Tuesday, June 7, 2011

Day Tripping “The Hacienda” William Randolph Hearst's Hunting Lodge and Jolon Road


Field & Tree & Mountain & Clouds

photo courtesy of karith

Half way between San Francisco and Los Angeles is a little known portion of the original El Camino Real known as the “Valley of the Oaks”.  The road  (popular with cyclists) winds through vineyards and rolling hills .  The landscape is dotted with gnarly old oaks draped in Spanish Moss. Little has changed since the Spanish missionaries discovered it in 1771.  It is a nature lovers dream.  Deer,  multiple species of birds, and even a herd of bison can be seen at dawn or dusk roaming the landscape. The population is less than it was in 1800 when mining ventures resulted in the development of a thriving mining district. The small town of Jolon rapidly grew into a thriving town that served the developing area. Mexican land grants were broken into small homestead parcels.

elk herd.jpg

photo courtesy of mike mcquiggan


Hidden inside of Fort Hunter Liggett (designated as a military reservation in 1941) is William Randolph Heart’s Hacienda. Today it is operated as a hotel.  Before he built his "castle" on the coast, William Randolph Hearst built  The Hacienda . The rambling Spanish Colonial Revival structure was built in 1929 and originally called the Milpitas Ranch House. Designed by Hearst Castle architect Julia Morgan, it was a working ranch, drawing inspiration from the nearby Spanish mission for its white stucco walls and Spanish-tiled roof. In 1929, construction of the complex began on the site of the original Milpitas Ranch House that recently had burned. A south wing originally in the designs and intended to be Hearst's private quarters was never completed. Julia Morgan and Hearst correspondence indicates that original Hacienda plans were to house 20 employees; these plans were expanded to house 30 employees. Construction cost reached $200,000. Hearst used the Hacienda as a hunting lodge, and he enjoyed it so much that even after he built his big house at nearby San Simeon, he built a private road to facilitate travel between the two properties.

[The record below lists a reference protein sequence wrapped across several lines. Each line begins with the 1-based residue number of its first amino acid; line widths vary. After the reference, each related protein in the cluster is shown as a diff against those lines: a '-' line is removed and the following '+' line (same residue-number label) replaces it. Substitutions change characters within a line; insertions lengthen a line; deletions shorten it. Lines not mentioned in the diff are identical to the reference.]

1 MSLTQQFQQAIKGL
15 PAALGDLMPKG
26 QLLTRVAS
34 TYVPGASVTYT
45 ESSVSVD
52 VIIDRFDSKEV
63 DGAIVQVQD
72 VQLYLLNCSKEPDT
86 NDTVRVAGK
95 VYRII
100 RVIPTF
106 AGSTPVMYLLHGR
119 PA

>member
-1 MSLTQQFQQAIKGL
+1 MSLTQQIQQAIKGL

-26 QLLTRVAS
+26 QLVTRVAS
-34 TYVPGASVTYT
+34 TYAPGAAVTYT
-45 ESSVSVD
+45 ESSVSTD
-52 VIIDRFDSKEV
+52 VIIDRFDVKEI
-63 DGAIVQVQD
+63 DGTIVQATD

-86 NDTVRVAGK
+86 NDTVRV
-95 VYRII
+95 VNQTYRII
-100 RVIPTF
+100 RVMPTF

You can stay at Mr. Hearst's house, which is now a hotel.

photo courtesy of Betsey Malloy

Northwest Tower of “The Hacienda”

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Southeast Tower

File:Milpitas Hacienda1.jpg

photo courtesy Wilkepedia

West Corridor

File:The Hacienda west corridor.jpg

photo courtesy of wilkepedia


The Hacienda once housed a modest restaurant that I believe is presently closed. You might wonder where might one find a bite to eat out in the middle of nowhere? We travel this road on our way to Villa Cantina twice every weekend.  I must confess when we noticed that the Lockwood Store now housed a restaurant it was primarily a source of amusement . Well the joke was on us.  If you love a great burger in a funky 50’s inspired diner you will love this place.  The owners are friendly and the service is spot on.  I believe they are open for dinner Thursday through Sunday .For more information you can call 831- 385-5750, or take a peak at their facebook page for their menu. http://www.facebook.com/pages/Lockwood-Stores-Hungry-Flats-Diner/104154066331361#!/pages/Lockwood-Stores-Hungry-Flats-Diner/104154066331361?sk=info

1 comment:

  1. This would be a wonderful excursion!! I love the surrounding and architecture!

    Do come and join my giveaway of a wonderful painting by Mary Maxam!


    Art by Karena